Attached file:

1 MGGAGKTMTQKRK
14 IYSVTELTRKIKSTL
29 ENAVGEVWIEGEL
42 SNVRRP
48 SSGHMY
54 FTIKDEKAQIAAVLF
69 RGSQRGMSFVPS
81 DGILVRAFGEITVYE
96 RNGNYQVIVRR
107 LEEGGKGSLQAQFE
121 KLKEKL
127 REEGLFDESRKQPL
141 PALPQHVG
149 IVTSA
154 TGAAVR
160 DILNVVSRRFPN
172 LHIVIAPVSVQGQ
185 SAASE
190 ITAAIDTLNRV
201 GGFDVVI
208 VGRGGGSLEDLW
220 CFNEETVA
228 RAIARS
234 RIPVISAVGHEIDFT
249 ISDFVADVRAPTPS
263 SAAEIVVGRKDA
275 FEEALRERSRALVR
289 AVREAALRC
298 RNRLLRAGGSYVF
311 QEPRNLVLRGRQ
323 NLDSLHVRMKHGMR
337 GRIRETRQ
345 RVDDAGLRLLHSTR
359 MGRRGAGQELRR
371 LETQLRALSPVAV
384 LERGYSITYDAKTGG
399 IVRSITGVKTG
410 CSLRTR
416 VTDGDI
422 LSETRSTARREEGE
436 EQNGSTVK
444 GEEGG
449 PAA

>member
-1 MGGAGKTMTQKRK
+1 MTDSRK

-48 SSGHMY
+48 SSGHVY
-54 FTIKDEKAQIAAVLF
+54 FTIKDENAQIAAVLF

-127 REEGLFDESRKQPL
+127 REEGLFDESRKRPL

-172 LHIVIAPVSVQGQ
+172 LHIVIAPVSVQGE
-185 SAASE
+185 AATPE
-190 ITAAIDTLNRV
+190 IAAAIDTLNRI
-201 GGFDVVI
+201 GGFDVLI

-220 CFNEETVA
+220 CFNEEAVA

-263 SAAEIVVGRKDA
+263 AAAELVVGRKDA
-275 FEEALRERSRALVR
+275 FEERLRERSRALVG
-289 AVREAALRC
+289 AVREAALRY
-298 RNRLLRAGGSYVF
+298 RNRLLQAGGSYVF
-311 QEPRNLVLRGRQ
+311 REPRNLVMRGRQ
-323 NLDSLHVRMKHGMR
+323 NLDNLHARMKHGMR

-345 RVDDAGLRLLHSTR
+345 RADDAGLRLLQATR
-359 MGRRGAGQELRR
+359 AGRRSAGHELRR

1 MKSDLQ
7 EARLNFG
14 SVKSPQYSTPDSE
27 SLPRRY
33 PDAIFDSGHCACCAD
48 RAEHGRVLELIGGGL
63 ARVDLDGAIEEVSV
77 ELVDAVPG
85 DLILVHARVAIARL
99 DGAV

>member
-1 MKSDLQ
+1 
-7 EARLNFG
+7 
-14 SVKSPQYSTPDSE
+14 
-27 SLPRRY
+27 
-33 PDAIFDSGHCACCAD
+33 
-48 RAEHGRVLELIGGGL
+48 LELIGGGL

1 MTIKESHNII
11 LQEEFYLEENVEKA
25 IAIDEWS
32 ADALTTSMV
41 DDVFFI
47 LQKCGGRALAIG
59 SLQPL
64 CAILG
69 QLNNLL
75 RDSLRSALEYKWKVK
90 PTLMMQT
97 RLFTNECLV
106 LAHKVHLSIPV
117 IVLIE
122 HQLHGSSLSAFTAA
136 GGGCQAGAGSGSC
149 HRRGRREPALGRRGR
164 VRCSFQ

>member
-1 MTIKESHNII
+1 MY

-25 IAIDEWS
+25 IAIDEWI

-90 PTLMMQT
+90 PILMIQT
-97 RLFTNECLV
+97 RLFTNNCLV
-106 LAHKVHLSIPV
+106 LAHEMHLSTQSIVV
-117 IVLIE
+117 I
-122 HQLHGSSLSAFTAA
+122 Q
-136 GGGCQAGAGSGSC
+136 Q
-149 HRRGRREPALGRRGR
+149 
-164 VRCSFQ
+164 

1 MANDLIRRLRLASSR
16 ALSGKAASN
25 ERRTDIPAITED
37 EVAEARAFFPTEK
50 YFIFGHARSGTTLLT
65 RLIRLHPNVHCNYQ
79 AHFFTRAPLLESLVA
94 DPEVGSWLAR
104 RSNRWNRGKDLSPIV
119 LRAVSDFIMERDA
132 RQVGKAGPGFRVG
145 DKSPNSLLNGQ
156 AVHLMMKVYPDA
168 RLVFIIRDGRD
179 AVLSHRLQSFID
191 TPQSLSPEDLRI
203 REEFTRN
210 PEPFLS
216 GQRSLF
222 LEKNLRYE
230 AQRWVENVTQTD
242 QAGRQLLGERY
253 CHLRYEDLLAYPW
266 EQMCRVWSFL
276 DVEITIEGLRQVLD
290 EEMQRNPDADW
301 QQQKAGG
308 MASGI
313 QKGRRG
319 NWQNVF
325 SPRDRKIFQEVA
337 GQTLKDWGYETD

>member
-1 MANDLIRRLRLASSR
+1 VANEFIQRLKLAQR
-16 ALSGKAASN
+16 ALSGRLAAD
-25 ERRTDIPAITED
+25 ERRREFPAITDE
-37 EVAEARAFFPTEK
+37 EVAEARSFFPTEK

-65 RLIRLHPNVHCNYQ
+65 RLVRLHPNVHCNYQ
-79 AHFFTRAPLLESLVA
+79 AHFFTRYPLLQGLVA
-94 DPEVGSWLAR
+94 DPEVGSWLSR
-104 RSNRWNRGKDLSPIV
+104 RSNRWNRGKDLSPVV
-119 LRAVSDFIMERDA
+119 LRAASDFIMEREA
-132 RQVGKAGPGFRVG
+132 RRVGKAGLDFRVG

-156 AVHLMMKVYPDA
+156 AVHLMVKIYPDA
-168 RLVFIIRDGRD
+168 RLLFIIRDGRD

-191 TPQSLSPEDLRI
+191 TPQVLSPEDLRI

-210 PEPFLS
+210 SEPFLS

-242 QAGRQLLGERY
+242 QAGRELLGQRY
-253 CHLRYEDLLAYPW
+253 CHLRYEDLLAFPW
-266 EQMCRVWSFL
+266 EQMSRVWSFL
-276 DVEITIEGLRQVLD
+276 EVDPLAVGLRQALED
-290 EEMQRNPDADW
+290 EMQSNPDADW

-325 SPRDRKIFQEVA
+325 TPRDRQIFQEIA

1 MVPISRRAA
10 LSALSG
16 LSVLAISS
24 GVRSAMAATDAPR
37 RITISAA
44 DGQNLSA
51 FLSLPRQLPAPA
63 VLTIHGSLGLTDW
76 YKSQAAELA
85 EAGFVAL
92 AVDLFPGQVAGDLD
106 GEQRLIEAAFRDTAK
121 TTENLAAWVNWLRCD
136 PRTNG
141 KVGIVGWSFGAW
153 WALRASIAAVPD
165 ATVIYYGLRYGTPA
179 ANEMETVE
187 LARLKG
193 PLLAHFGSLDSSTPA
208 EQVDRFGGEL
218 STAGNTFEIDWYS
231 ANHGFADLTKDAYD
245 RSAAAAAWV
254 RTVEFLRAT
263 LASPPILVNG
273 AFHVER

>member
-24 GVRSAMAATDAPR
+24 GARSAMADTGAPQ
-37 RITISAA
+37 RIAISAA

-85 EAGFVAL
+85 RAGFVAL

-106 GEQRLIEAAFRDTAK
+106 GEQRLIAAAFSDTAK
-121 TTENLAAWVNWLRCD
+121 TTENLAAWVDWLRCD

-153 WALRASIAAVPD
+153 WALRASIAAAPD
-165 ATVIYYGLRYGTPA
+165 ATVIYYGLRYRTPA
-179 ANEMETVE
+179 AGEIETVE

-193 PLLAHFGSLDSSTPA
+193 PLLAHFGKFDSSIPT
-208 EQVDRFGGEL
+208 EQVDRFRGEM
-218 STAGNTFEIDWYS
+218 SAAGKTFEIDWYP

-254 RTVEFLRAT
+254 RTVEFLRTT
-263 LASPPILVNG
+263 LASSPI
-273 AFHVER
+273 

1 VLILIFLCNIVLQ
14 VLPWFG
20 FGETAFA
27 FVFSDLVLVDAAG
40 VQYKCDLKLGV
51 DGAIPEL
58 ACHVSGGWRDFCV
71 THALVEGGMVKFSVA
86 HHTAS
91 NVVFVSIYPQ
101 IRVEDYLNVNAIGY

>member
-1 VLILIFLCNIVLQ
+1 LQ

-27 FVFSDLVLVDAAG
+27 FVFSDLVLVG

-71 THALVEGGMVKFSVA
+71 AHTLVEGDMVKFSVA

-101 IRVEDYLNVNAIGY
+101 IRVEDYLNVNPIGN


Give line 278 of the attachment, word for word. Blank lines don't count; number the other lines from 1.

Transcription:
86 HHTAS